338             _, _, traceback = sys.exc_info()
--> 339         raise exc.with_traceback(traceback)
    340 else:
    341     # this version of raise is a syntax error in Python 3

/srv/paws/lib/python3.4/site-packages/pandas/io/sql.py in execute(self, *args, **kwargs)
   1403         except Exception as exc:
   1404             try:
-> 1405                 self.con.rollback()
   1406             except Exception:  # pragma: no cover
   1407                 ex = DatabaseError("Execution failed on sql: %s\n%s\nunable"

/srv/paws/lib/python3.4/site-packages/pymysql/connections.py in rollback(self)
    769     def rollback(self):
    770         """Roll back the current transaction"""
--> 771         self._execute_command(COMMAND.COM_QUERY, "ROLLBACK")
    772         self._read_ok_packet()
    773 

/srv/paws/lib/python3.4/site-packages/pymysql/connections.py in _execute_command(self, command, sql)
   1052         prelude = struct.pack('<iB', packet_size, command)
   1053         packet = prelude + sql[:packet_size-1]
-> 1054         self._write_bytes(packet)
   1055         if DEBUG: dump_packet(packet)
   1056         self._next_seq_id = 1

/srv/paws/lib/python3.4/site-packages/pymysql/connections.py in _write_bytes(self, data)
   1004             self._sock.sendall(data)
   1005         except IOError as e:
-> 1006             raise err.OperationalError(2006, "MySQL server has gone away (%r)" % (e,))
   1007 
   1008     def _read_query_result(self, unbuffered=False):

DatabaseError: Execution failed on sql: 
            SELECT 
                *
            FROM 
                revision 
            JOIN 
                page ON page.page_id = revision.rev_page
            WHERE 
                page.page_namespace = 0 AND page.page_title = 'American_Expeditionary_Forces' 
            ORDER BY 
                revision.rev_timestamp ASC
        
(2006, "MySQL server has gone away (BrokenPipeError(32, 'Broken pipe'))")
unable to rollback

Count the total number of revisions in the article.

len(rev_df)
758

Count the total number of unique users contributing to the article.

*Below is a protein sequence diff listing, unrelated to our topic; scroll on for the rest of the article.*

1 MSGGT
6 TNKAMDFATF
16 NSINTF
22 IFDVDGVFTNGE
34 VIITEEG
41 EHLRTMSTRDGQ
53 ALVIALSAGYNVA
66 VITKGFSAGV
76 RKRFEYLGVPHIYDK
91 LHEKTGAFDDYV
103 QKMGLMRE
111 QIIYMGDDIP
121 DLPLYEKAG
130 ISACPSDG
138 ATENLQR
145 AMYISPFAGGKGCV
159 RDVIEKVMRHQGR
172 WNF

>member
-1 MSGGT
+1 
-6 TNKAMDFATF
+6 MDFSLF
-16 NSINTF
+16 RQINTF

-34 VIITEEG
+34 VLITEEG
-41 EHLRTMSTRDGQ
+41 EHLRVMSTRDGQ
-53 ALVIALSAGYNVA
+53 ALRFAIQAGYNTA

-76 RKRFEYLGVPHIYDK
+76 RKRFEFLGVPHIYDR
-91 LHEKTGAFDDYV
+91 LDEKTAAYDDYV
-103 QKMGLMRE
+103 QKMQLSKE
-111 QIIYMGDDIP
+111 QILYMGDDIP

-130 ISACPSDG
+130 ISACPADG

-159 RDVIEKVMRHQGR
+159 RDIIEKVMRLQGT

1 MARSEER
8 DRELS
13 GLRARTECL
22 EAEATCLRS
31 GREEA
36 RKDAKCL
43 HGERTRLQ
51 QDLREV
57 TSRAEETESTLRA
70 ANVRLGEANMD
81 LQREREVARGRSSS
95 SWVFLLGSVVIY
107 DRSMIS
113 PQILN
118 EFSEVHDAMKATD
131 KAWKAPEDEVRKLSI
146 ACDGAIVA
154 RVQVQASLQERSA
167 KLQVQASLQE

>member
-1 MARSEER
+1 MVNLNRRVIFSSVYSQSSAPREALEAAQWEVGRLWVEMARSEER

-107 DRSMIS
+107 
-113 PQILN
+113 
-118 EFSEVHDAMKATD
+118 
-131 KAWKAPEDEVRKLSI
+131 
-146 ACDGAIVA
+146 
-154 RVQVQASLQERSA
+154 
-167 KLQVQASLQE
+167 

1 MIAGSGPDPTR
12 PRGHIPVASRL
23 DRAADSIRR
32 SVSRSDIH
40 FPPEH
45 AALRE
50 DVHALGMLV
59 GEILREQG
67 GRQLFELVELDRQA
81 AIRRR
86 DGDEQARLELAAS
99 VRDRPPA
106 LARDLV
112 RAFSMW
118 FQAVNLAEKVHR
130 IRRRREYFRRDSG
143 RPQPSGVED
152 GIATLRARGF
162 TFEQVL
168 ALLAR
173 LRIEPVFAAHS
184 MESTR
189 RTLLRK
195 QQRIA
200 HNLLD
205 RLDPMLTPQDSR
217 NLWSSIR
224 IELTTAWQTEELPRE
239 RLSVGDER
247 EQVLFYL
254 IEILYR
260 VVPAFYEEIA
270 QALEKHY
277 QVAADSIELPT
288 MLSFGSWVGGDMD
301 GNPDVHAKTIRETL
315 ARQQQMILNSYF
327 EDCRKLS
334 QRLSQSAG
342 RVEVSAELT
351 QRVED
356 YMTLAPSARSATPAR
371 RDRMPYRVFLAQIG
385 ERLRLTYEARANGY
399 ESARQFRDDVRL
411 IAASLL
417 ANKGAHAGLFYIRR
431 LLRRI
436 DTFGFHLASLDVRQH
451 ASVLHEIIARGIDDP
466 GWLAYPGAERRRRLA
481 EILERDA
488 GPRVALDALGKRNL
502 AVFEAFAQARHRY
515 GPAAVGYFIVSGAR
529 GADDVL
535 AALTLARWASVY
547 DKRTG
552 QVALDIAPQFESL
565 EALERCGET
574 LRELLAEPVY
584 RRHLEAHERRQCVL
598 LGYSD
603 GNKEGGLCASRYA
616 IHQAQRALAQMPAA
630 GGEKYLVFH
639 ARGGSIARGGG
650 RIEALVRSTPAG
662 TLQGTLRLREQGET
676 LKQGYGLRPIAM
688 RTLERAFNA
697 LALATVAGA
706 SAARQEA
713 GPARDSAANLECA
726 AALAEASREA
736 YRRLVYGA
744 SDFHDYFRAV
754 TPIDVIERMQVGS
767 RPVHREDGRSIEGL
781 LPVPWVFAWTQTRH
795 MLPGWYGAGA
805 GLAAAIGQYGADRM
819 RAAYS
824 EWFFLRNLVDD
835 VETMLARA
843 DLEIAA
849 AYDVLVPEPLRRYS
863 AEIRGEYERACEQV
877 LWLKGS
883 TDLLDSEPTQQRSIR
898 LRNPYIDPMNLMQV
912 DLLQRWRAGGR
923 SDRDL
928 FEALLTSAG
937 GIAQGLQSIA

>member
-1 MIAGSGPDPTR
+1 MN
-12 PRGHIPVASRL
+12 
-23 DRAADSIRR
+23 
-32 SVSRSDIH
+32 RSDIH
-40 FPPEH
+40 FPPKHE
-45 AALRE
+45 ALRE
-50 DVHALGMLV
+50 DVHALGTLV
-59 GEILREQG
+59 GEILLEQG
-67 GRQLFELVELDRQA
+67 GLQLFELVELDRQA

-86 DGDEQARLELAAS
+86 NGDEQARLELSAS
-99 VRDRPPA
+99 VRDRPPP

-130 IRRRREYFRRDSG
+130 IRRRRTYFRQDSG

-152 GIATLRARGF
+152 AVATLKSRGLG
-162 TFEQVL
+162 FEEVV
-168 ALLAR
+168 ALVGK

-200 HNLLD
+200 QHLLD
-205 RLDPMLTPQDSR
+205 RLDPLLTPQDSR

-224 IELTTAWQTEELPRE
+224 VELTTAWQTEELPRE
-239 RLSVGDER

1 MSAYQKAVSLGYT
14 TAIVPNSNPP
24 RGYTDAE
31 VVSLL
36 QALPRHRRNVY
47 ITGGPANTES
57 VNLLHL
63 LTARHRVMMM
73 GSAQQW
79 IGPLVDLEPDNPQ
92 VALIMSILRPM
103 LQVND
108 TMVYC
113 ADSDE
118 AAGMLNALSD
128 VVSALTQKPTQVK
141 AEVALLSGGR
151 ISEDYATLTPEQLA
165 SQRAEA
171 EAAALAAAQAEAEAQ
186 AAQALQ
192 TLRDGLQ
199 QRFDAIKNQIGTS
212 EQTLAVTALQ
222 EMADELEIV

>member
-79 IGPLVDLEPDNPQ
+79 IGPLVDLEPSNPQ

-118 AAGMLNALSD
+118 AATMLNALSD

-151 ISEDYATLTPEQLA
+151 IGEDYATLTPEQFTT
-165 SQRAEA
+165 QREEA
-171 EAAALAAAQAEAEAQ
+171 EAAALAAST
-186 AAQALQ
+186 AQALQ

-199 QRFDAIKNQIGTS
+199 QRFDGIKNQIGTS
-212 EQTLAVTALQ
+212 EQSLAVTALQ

len(rev_df['rev_user_text'].unique())
345

When was the first revision made to the article?

rev_df['rev_timestamp'].min()
Timestamp('2003-09-07 01:05:58')

When was the most recent revision made to the article?

rev_df['rev_timestamp'].max()
Timestamp('2016-12-01 22:54:59')

How has the size of the article changed over time?

ax = rev_df['rev_len'].plot()
ax.set_xlabel('Revisions')
ax.set_ylabel('Article size (bytes)')
<matplotlib.text.Text at 0x7fe01d138fd0>

Who made the largest change to the article?

# Use the idxmax() method to return the index value for the largest value in the series
loc_max_revision = rev_df['rev_len'].idxmax()

# Show the values of a single row
rev_df.ix[loc_max_revision]
rev_id                                      266458149
rev_page                                       313147
rev_text_id                                         0
rev_comment                                          
rev_user                                      5345967
rev_user_text                          Alicemfisher58
rev_timestamp                     2009-01-26 04:14:19
rev_minor_edit                                      0
rev_deleted                                         0
rev_len                                        493540
rev_parent_id                               266250098
rev_sha1              hoswgv8mnwd1mw50k7bmx8zrwa2a311
rev_content_model                                None
rev_content_format                               None
page_id                                        313147
page_namespace                                      0
page_title              American_Expeditionary_Forces
page_restrictions                                    
page_counter                                        0
page_is_redirect                                    0
page_is_new                                         0
page_random                                  0.916663
page_touched                      2016-12-01 22:54:59
page_links_updated                2016-12-10 02:08:55
page_latest                                 752554663
page_len                                        24578
page_content_model                           wikitext
Name: 287, dtype: object

Go inspect what this largest revision was. Actually this specific example is extremely NSFW.

rev_id = rev_df.ix[loc_max_revision,'rev_id']
print('https://en.wikipedia.org/w/index.php?oldid={0}'.format(rev_id))
https://en.wikipedia.org/w/index.php?oldid=266458149

Group revisions by date

Muliple revisions can be made in a single day. We want to be able to count the number of revisions per day and how the article's length has changed over time.

# For each timestamp extract only its date (ignoring the time of day) 
# and save as a new column "rev_date"